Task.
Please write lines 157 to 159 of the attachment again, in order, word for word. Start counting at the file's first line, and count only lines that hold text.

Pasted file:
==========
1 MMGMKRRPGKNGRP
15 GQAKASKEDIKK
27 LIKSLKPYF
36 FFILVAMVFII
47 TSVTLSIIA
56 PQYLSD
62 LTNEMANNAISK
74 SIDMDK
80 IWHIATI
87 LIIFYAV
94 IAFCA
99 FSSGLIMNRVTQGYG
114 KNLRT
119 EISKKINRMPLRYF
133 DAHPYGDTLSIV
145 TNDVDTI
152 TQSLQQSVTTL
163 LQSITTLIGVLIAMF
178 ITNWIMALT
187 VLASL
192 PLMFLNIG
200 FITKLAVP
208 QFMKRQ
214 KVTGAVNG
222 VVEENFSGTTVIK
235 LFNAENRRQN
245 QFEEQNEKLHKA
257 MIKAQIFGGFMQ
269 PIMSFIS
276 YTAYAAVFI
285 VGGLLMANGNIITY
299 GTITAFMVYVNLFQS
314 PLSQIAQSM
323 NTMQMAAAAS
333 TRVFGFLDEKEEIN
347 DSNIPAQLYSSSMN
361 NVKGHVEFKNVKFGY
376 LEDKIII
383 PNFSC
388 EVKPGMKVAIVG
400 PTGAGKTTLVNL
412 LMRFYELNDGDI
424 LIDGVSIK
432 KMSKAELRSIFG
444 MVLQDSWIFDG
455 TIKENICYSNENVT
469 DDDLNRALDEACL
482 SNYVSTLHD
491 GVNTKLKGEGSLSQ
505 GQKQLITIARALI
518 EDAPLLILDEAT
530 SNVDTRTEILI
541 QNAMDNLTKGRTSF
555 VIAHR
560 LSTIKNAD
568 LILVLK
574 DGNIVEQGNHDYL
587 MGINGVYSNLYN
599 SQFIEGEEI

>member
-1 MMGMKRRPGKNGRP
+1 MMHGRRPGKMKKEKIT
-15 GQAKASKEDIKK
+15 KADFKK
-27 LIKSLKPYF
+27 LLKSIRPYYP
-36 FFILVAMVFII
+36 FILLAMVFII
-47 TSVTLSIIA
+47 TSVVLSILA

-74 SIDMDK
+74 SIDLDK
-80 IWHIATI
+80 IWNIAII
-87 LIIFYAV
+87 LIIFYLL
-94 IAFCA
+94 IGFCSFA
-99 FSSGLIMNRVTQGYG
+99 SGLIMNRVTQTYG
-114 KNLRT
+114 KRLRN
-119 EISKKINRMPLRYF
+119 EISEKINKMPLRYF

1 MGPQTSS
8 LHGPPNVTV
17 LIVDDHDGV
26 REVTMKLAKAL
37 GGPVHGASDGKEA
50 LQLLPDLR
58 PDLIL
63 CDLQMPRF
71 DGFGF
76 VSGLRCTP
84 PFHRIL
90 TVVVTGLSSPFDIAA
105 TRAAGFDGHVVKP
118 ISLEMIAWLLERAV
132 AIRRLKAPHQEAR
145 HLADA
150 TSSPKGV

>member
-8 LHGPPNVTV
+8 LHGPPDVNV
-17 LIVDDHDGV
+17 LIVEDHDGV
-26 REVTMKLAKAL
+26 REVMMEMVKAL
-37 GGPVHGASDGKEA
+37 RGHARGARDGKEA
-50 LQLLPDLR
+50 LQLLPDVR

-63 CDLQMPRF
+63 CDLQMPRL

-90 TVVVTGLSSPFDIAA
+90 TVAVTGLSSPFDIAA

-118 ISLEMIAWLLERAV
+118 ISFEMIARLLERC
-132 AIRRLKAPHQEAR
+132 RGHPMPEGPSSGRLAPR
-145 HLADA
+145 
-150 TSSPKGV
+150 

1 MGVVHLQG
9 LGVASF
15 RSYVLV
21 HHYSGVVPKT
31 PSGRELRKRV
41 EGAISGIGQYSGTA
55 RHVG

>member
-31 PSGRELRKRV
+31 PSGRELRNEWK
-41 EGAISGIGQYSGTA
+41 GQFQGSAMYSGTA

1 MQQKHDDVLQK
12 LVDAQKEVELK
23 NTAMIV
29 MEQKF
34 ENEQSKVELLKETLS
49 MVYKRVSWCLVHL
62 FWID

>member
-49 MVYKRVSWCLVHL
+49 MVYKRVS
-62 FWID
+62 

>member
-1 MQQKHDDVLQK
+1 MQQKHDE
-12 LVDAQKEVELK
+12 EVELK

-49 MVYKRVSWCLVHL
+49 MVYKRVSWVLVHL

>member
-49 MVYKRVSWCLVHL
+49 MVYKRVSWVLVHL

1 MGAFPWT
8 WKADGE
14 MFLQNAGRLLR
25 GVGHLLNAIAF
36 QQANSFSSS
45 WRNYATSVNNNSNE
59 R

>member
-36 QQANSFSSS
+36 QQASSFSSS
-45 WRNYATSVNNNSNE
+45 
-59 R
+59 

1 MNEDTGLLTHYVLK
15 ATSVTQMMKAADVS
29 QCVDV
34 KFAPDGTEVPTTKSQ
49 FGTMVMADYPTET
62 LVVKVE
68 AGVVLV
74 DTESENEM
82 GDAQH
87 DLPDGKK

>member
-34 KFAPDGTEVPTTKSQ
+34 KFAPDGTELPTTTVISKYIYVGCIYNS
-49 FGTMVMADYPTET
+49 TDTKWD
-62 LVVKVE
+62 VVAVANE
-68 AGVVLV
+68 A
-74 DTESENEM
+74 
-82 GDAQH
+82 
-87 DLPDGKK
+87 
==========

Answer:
-49 MVYKRVSWCLVHL
+49 MVYKRVSWVLVHL

1 MGAFPWT